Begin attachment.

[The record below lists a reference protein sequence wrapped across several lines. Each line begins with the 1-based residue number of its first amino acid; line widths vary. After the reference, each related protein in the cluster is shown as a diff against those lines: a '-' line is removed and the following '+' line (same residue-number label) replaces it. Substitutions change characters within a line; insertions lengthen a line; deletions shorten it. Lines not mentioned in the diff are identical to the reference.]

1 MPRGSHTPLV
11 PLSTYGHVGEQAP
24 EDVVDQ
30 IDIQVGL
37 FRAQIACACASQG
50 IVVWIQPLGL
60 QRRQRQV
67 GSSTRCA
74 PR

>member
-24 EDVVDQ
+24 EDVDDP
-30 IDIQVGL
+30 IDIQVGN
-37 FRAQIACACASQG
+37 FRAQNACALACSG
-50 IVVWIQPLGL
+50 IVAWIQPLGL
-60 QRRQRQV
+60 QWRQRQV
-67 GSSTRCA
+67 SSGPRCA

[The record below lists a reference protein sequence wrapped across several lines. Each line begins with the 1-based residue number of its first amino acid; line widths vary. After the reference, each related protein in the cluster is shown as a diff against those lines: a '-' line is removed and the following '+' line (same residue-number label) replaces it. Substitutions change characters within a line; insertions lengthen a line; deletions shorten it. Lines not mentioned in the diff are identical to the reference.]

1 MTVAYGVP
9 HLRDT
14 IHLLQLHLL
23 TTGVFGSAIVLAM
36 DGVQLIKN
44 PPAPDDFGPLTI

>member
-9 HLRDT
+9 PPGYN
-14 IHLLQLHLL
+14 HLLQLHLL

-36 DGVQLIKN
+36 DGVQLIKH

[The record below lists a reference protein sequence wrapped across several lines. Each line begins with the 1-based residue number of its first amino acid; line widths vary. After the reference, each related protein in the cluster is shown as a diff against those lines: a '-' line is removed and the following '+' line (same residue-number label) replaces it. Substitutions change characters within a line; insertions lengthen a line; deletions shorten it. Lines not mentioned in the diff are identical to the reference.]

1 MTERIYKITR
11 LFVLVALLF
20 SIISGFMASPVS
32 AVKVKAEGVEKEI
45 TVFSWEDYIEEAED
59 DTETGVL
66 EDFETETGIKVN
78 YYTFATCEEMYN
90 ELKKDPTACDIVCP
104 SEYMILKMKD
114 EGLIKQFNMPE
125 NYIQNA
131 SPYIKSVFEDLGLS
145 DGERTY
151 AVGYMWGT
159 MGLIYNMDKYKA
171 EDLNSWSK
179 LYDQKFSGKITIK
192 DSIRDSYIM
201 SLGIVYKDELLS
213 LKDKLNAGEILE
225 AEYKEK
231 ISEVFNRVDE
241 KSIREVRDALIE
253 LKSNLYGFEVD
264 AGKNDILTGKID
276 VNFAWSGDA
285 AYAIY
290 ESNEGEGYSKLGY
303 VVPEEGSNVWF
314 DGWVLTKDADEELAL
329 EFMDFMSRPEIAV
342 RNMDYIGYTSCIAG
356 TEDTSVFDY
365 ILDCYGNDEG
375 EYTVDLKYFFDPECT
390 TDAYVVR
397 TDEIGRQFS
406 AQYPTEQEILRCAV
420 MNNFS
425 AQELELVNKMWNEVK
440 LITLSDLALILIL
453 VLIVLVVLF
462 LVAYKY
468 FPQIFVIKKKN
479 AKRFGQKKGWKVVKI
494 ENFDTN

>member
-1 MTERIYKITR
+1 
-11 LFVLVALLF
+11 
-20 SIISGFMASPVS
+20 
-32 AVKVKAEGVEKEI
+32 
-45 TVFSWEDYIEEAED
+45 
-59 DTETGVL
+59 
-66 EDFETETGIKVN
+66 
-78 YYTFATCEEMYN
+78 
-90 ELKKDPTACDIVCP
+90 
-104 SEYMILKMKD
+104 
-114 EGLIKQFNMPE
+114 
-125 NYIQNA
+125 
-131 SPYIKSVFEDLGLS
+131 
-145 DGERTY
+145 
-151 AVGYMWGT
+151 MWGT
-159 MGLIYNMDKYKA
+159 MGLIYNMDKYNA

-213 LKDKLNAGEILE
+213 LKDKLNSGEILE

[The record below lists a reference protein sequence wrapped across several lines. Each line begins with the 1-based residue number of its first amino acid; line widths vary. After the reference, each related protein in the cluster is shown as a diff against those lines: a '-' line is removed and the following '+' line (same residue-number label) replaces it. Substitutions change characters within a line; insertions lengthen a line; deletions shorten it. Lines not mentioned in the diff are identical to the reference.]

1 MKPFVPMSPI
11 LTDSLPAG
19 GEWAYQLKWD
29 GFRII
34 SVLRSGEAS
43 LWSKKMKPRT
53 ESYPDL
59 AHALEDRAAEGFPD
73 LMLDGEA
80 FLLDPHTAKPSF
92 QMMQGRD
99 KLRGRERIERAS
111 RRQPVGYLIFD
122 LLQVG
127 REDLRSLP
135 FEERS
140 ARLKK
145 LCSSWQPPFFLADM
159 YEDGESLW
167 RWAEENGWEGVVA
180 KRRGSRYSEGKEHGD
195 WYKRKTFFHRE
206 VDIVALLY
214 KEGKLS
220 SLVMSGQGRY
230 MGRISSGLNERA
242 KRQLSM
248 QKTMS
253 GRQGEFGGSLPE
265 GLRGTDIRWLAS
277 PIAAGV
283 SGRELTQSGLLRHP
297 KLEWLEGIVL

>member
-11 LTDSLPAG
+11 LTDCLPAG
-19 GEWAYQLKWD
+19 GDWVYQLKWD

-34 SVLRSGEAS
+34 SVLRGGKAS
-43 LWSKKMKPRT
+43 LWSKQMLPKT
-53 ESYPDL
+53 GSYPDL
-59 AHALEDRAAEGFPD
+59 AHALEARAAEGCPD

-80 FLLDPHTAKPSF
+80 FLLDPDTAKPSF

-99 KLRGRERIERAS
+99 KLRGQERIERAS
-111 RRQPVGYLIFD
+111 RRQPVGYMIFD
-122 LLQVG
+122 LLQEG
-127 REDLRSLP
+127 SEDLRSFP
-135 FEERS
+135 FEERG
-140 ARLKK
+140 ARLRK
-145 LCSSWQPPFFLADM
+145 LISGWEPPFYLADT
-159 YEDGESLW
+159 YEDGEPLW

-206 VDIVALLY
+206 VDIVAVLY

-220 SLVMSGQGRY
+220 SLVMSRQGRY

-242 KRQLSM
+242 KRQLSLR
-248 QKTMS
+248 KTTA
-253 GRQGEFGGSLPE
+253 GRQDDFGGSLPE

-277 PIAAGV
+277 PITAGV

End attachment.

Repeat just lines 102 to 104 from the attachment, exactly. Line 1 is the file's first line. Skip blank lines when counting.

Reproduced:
+78 
-90 ELKKDPTACDIVCP
+90 